The cocoa market Tuesday paused to reflect on recent developments.
Most traders were content with selling into the market after recent modest
gains. In New York futures ended a quiet day $6 to $9 lower after holding support around $1,240, basis September.''If we hold above $1,240, we might be good for a bit of a rally," a floor trader said.
"The market has been very, very slow. In fact, this has been one of the quietest days of the past six months," another trader said. The market seems stuck in the a modest trading range. "Manufacturers have pulled out of the market and there is little trade business, and most of the volume is local activity."
In general, the cocoa market appeared to have absorbed and discounted news that the Soviet Union sold more than 20,000 tons of cocoa back to the trade. The news caused a flurry of activity last week.
Given the fact that cocoa surpluses continue to weigh the market down and the political situation in the Ivory Coast has eased, cocoa market traders are pausing to assess their next move. They are also waiting for new crop-related developments from cocoa producing countries.
Weather is playing an important part on trader sentiment. Recent favorable weather in Brazilian and West African growing regions put a damper new buying in the futures market, analysts said.
In related news, cocoa producers who are heavily dependent on cocoa foreign exchange earnings have expressed strong interest in becoming cocoa processors.
Ghana and the Ivory Coast both supported the idea of extending their role in marketing cocoa by becoming processors.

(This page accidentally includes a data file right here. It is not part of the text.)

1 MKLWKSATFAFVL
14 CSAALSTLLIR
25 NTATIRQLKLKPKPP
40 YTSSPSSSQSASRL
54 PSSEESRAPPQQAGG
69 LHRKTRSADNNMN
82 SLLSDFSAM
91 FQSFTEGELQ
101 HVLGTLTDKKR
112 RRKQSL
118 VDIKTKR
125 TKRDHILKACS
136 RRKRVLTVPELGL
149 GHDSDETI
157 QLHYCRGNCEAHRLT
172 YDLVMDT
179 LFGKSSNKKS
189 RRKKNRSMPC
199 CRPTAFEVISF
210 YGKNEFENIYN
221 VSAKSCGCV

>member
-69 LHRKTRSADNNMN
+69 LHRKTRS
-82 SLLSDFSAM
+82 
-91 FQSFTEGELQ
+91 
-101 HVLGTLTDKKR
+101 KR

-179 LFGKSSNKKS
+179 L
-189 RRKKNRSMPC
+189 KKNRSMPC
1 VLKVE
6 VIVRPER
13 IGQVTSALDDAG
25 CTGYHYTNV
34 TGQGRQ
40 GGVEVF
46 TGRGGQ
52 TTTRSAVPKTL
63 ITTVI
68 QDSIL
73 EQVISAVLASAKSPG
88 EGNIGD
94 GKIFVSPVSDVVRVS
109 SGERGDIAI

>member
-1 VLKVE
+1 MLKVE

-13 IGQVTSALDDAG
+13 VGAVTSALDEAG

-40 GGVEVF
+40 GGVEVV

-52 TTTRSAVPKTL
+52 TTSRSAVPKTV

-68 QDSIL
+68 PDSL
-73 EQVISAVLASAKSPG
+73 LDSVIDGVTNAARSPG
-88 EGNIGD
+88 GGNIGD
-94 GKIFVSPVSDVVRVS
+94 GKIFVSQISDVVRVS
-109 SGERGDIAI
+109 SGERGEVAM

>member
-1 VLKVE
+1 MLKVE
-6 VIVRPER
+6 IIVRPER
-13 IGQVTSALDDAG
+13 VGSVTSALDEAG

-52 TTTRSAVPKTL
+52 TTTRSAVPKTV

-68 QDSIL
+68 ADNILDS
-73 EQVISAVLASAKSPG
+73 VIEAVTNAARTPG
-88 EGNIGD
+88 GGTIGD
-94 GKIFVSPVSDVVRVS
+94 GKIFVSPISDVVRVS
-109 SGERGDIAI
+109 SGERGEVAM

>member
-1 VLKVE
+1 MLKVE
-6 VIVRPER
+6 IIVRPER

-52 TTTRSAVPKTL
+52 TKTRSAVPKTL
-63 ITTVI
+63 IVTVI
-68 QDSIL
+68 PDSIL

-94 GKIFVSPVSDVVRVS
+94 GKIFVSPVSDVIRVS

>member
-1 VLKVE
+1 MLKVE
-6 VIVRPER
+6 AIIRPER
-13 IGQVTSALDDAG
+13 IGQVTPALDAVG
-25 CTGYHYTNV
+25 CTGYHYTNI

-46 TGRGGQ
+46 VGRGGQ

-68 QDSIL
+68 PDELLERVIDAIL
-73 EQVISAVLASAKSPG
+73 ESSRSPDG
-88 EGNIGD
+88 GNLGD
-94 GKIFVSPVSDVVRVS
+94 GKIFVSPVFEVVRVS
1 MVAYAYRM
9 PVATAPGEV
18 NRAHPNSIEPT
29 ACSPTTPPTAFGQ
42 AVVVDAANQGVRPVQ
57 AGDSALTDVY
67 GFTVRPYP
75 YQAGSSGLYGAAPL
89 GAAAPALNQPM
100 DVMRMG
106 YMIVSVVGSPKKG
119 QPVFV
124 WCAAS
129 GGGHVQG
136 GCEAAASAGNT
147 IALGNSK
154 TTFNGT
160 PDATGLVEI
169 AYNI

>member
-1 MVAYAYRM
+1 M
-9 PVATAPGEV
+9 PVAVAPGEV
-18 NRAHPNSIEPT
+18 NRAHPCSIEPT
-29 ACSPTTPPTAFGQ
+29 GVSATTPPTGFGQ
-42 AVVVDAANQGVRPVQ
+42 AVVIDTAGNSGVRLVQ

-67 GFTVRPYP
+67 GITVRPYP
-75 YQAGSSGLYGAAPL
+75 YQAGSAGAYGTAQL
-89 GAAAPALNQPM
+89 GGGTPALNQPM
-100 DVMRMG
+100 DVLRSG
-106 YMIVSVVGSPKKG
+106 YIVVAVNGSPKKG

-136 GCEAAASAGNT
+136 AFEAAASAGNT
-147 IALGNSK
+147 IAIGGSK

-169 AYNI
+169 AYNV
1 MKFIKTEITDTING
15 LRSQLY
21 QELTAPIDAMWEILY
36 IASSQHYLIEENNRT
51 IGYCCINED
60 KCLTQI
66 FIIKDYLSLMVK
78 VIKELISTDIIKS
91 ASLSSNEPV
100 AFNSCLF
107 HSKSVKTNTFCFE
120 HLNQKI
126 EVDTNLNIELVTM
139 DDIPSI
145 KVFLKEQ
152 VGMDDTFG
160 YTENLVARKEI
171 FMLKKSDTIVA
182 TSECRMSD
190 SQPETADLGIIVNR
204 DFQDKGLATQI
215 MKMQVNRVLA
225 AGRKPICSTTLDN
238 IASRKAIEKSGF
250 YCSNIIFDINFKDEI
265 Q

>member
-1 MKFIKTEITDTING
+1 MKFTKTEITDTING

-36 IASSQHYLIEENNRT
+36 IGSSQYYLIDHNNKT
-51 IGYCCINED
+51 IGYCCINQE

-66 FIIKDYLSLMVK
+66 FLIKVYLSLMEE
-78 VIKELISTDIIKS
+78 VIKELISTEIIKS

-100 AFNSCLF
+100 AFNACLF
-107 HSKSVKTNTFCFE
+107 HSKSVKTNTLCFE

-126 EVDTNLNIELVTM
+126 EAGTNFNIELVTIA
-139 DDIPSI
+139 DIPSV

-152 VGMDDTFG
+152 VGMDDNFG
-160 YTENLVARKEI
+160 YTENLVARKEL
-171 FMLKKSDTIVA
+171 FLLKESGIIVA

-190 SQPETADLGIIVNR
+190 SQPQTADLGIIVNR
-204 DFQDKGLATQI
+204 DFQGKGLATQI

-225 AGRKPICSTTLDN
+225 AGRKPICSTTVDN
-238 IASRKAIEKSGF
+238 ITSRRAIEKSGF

Mamah Mohammed, Ghanaian chairman of the International Cocoa Organization's executive board said Tuesday in Accra, Ghana, that producers and consumers should form joint ventures to process cocoa at origin to redress the disparity in the world cocoa economy.
He was speaking during the discussions here of the advisory group meeting of the organization, know as the ICCO.
''Consumers are in control of the world cocoa economy. They control shipment, insurance, marketing processing and distribution of cocoa products. Producers must be given the opportunity to have a fair share of the world cocoa economy through processing," he said.
Mr. Mohammed, who is also the managing director of Ghana's Cocoa Marketing Company, added: "We must think seriously of developing markets, then go the full hog in processing. We need to go beyond (the) primary processing stage." But he added that developing new markets will take time.
Producers who are less dependent on cocoa, such as Malaysia, were less enthusiastic. Mohammed Musa Jami, Malaysian Cocoa Board delegate, said Malaysia does not favor processing at origin because of the heavy investment needed to provide the infrastructure for processing.
Consumers took the view that processing at origin is a costly and risky venture.
One representative of a European cocoa user said processing at origin in Africa is risky because of the poor investment climate coupled with unrealistic political manipulations. His company invested in a processing plant in the Ivory Coast but had to dispose of it at a loss for political reasons, he said.